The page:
Collagen: Anti-Aging Myth or Fact?

Collagen: Anti-Aging Myth or Fact?
I have been hearing increasingly about collagen and its anti-aging properties. Mark Sisson’s latest podcast covers some of the latest statistics around collagen research:
I personally have been using collagen hydrolysate as a dietary supplement in my coffee and my shakes for the past year or so with good results. I measure that by how I feel, how my skin looks, and how my connective tissue feels after workouts including recovery from heavy lifting. 
Collagen has a low molecular weight so it dissolves in cold, warm, or hot liquids. The standard serving size of 2 Tbsp has about 11g of protein and 43 calories. The theory is that the body’s natural ability to generate collagen and thus repair supporting connective tissue (bones, tendons, cartilage, skin, hair, etc.) diminishes with age starting in your 20s. By supplementing with collagen, it can help reverse some of these negative effects associated with the aging process.
Collagen is the body’s most abundant protein - 25% of overall makeup, and up to 80% of your skin’s protein makeup. It can help keep your skin elastic, your hair strong, and your connective tissues and parts more stretchy. There are four key amino acids found in collagen, and some of these you need to get from external sources (your diet). Lysine is an essential amino acid and falls in this category. Vitamin C is a co-factor, which means that collagen supplementation is not enough - C is needed for both collagen synthesis and regeneration in the skin. 
A 2014 study showed a 20% reduction in eye wrinkles from collagen supplementation. Another study involving daily hydrolyzed collagen supplementation led to 76% reduction in skin dryness, and 13% reduction in wrinkles. There was an increase in collagen levels in skin dermas following supplementation. All of this is good news, as improvements in skin elasticity are likely to reduce wrinkles and lower the risk of skin cracking. There was also a marked reduction in cellulite, and al lower risk of skin damage from UV radiation through increased protective antioxidants.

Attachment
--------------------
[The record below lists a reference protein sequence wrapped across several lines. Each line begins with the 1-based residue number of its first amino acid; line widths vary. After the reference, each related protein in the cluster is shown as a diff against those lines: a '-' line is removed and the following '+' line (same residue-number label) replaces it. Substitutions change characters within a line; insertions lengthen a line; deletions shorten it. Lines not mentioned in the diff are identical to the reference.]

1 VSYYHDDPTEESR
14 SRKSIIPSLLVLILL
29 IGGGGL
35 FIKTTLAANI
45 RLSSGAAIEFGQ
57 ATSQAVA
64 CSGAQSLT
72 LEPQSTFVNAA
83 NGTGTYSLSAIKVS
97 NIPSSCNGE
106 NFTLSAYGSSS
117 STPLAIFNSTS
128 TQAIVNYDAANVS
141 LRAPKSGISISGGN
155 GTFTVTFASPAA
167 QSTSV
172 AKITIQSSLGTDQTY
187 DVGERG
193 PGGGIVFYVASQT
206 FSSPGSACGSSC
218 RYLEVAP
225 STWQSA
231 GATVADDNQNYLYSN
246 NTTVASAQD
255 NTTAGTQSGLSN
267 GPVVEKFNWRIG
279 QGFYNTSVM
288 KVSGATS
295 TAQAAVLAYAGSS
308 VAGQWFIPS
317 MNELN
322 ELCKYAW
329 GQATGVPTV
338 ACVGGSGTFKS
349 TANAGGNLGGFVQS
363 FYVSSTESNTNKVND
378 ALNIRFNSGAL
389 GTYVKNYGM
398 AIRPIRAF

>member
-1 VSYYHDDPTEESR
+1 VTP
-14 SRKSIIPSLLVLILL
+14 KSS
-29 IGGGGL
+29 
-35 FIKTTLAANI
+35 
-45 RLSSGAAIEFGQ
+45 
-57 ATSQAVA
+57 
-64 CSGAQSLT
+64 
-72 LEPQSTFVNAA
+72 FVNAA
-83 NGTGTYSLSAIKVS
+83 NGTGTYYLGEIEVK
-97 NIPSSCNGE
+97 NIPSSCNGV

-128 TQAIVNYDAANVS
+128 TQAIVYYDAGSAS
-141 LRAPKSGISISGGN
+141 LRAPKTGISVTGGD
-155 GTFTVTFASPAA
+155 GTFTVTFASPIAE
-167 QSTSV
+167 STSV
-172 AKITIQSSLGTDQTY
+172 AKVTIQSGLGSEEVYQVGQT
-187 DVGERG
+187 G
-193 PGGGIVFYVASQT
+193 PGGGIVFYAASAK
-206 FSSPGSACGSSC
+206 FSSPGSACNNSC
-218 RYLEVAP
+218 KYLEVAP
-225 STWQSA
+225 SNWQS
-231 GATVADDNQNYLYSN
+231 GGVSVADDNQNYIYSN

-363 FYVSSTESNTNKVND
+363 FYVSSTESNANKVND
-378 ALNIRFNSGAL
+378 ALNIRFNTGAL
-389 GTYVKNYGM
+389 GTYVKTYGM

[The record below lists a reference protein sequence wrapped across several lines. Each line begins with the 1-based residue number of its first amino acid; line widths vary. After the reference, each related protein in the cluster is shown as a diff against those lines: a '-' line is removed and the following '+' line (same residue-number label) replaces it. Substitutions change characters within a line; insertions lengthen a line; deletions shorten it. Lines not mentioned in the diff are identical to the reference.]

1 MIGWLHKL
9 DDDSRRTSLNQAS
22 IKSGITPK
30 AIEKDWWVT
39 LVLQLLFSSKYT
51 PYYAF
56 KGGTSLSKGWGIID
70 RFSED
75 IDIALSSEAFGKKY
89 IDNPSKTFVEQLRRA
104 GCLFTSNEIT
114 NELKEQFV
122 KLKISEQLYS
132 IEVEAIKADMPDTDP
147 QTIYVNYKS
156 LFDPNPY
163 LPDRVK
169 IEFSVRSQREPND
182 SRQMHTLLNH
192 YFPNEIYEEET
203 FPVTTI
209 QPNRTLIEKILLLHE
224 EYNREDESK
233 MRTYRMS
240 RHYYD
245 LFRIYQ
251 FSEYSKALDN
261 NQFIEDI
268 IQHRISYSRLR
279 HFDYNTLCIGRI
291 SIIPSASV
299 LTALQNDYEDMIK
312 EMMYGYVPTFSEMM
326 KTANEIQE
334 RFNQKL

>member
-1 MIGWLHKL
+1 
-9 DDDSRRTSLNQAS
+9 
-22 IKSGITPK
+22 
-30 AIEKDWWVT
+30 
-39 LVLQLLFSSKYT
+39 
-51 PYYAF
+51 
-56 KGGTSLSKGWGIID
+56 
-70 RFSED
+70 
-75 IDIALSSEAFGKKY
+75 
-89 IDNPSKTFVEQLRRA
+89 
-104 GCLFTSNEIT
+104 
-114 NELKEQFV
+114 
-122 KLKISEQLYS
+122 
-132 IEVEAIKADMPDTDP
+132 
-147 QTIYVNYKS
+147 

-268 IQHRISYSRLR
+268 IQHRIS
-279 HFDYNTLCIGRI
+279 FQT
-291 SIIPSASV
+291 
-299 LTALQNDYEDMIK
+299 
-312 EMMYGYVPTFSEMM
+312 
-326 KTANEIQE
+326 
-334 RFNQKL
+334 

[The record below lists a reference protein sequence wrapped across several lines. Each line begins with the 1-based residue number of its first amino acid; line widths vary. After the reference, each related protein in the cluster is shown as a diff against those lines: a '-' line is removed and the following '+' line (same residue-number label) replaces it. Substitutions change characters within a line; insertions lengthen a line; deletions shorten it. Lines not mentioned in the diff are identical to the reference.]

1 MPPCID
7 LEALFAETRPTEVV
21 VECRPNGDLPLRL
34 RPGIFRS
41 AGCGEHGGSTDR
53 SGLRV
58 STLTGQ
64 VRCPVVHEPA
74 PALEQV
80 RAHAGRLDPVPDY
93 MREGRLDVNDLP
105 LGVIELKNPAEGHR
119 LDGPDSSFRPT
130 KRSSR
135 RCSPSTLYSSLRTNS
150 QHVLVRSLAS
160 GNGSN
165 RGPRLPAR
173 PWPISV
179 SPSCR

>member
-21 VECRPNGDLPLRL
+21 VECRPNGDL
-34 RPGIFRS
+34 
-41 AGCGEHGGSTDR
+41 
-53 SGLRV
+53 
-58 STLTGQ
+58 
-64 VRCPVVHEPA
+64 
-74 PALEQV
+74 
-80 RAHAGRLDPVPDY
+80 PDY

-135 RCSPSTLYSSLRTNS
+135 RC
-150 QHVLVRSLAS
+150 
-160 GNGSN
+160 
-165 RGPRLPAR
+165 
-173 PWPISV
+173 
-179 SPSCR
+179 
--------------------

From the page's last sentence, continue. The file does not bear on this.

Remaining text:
There are plenty of high quality collagen sources out there - hydrosolate, peptides, gelatin (I hope to carry some of these in the future). One of the best sources is “bone broth”, increasingly popular in the soup section of healthier groceries. You can also make your own using the leftovers from your Thanksgiving turkey dinner to create a homemade broth. The more skin and stringy bits of connective tissue that you consume from animal sources, both land and sea, the better for obtaining collagen without supplementation. Our ancestors probably did not waste any parts of the animal, and this could be how we evolved to need the extra collagen for optimal health.
So what are your experiences with collagen? Is this something you are supplementing with in your diet? Feel free to leave a comment.


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  • Paul Curto

    Thanks Tressie! Sorry I missed your comment earlier. Are there any brands of collagen that you like best? I have been buying the Great Lakes brand off Thrive Market and have enjoyed it a lot.

  • Tressie Dawson

    Nice post! The content is really very informative. Supplemental collagen can increase strength around high movement areas of the skin where wrinkles form. Fortifying the skin’s structure by eating collagen also results in the strengthening of pore walls, slowing down sagging skin and enlarged pores. The result is more youthful looking skin during aging.

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